In 1991, the first year of the “Annual Study of Logistics and Transportation Trends (Masters of Logistics)” study, the top grossing movie was “Terminator 2.” The movie depicted a future of conflict between man and machine. Now, 30 years later, this future is much easier to imagine, as rapid technological advancements are driving and enabling changes to the way we all live, work and conduct business.
Technology is also enabling and driving changes to the ways companies move, store and deliver goods and services. The “30th Annual Study of Logistics and Transportation Trends (Masters of Logistics)” endeavored to gain insights into the impacts of these changes as well as how technology and other factors are impacting and shaping the “human” aspects of logistics and transportation. Results from this year’s study revealed some interesting trends that we are excited to share.
For many years, the annual study has included questions related to organizational strategy to gain insights into the key forces guiding and driving logistics and transportation decisions. As in previous years, most respondents (55.9%) describe their overall strategy as being a mix between balancing cost and service objectives.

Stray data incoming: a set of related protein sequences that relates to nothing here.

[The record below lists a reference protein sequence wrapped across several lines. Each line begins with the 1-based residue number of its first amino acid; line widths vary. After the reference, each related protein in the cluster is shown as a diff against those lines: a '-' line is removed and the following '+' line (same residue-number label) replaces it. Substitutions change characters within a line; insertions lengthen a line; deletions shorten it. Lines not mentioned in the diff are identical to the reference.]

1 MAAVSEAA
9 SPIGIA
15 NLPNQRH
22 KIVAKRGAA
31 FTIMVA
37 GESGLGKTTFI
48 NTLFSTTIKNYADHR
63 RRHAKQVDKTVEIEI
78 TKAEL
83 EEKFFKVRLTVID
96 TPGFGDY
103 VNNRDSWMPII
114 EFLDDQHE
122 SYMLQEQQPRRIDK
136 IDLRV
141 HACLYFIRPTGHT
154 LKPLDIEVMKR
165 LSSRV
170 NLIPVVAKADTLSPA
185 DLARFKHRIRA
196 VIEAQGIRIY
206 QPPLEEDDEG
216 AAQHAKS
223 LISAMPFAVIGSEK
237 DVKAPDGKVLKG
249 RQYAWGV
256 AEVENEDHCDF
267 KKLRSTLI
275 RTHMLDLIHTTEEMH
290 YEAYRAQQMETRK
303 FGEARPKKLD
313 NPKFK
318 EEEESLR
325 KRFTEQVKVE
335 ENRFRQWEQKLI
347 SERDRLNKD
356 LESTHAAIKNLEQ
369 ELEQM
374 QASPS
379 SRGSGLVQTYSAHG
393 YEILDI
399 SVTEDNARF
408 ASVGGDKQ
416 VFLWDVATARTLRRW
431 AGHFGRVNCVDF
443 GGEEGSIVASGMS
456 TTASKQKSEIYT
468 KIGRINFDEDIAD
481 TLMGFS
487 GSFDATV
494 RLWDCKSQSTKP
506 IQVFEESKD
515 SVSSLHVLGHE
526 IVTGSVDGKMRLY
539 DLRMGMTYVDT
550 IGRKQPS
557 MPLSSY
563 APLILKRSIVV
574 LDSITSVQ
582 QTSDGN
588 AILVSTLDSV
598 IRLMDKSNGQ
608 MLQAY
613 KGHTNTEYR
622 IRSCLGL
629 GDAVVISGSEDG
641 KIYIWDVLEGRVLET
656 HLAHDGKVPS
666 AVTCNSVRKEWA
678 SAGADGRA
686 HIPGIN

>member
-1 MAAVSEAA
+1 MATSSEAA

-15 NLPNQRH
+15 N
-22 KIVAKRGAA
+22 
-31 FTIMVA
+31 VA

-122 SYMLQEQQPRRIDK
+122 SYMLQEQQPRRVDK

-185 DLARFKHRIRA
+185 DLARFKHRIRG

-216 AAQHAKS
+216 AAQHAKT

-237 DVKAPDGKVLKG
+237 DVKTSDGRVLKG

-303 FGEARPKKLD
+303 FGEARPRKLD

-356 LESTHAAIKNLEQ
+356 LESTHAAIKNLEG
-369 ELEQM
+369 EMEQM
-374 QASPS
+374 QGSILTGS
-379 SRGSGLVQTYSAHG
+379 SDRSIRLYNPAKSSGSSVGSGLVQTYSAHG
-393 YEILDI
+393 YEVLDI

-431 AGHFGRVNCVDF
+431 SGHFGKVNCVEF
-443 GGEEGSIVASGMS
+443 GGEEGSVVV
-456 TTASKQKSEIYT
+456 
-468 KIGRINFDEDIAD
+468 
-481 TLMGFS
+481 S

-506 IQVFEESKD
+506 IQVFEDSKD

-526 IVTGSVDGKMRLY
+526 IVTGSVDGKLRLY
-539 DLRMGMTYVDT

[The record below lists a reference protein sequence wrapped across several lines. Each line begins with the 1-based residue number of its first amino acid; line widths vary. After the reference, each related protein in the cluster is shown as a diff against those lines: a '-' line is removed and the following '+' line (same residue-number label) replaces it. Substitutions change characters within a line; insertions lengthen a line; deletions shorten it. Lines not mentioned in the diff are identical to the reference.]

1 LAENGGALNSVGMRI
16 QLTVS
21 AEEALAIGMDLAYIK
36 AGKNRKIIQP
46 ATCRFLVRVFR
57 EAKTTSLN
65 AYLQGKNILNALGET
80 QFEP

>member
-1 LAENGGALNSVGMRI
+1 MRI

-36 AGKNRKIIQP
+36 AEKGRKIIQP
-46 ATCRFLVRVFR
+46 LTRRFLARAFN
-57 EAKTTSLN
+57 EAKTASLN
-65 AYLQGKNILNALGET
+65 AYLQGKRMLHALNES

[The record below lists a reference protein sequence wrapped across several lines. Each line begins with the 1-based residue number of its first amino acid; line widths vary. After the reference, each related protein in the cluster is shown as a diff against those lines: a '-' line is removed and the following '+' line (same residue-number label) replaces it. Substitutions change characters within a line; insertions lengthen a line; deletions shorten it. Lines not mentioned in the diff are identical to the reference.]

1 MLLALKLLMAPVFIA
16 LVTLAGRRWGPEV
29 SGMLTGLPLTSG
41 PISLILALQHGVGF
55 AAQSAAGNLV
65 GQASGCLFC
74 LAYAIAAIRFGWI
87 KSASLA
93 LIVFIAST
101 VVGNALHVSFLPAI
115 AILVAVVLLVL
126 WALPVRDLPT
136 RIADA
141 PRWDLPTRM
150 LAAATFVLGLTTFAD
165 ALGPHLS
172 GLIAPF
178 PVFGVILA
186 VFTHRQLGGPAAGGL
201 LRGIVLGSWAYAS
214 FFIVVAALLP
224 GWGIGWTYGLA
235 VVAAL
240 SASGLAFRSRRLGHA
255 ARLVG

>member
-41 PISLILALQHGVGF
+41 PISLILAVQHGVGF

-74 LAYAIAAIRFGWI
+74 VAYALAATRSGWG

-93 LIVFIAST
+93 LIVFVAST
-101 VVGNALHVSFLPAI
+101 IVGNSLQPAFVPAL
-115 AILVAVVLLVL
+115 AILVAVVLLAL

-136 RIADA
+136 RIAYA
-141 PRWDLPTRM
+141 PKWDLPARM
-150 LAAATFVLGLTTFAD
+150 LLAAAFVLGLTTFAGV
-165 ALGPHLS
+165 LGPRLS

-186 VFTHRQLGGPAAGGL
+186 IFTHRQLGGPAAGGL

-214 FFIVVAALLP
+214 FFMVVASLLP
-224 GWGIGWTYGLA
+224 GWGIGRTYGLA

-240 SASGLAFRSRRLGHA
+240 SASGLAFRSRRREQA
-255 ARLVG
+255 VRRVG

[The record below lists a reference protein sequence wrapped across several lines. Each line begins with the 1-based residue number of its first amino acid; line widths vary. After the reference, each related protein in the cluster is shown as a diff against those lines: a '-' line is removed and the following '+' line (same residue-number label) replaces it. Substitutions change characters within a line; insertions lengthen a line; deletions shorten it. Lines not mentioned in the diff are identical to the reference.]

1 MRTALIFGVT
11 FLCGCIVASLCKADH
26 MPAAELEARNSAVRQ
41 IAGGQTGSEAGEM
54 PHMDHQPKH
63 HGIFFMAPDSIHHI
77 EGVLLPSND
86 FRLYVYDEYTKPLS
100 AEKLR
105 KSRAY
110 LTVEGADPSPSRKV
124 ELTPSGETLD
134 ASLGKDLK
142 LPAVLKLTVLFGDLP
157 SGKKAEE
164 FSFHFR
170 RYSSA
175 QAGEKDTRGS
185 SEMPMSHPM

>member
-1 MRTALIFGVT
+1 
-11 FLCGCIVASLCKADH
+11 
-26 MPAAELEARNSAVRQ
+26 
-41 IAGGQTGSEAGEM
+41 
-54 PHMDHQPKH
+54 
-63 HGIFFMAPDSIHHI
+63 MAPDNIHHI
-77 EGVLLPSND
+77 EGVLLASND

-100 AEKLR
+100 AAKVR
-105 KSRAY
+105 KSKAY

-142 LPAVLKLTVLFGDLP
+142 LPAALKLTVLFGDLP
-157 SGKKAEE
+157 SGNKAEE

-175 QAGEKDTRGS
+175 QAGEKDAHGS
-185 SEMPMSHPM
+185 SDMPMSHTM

However, an increasing number of respondents indicated a strategic focus on product and market innovation. We believe that this is a significant and potentially pivotal change that highlights an evolution in logistics and recognition of the opportunities and value of logistics and
transportation centered innovations.
Our understanding of logistics and its importance has certainly evolved over the years. However, many logistics processes continued to rely on manual and analog processes. While these processes generated a great deal of data, it was rarely used or fully leveraged. This is changing rapidly.In the past, logistics was viewed as simply a “cost” to be minimized or a target for “efficiency” focused efforts. This perspective overlooked the importance and potential of logistics. In fact, the management consultant and author Peter Drucker referred to logistics as the “economies dark continent,” and suggested that “we know little more about distribution today than Napoleon’s contemporaries knew about the interior of Africa. We know it is there, and we know that it is big; and that is about all.”
Today, logistics and transportation operations and organizations are leveraging data and harnessing innovative technologies to gain efficiencies, automate processes, enable new business models and improve supply chain visibility and flexibility.
Logistics is no longer just a cost of doing business. Logistics is now a source of strategic innovation and an essential part of how organizations are competing today and preparing for an unpredictable tomorrow.